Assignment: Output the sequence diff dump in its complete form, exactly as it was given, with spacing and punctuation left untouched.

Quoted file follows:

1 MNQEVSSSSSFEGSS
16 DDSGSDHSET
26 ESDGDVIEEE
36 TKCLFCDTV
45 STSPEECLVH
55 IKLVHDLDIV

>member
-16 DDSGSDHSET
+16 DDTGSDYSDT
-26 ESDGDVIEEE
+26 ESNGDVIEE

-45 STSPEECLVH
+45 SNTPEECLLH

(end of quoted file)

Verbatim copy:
1 MNQEVSSSSSFEGSS
16 DDSGSDHSET
26 ESDGDVIEEE
36 TKCLFCDTV
45 STSPEECLVH
55 IKLVHDLDIV

>member
-16 DDSGSDHSET
+16 DDTGSDYSDT
-26 ESDGDVIEEE
+26 ESNGDVIEE

-45 STSPEECLVH
+45 SNTPEECLLH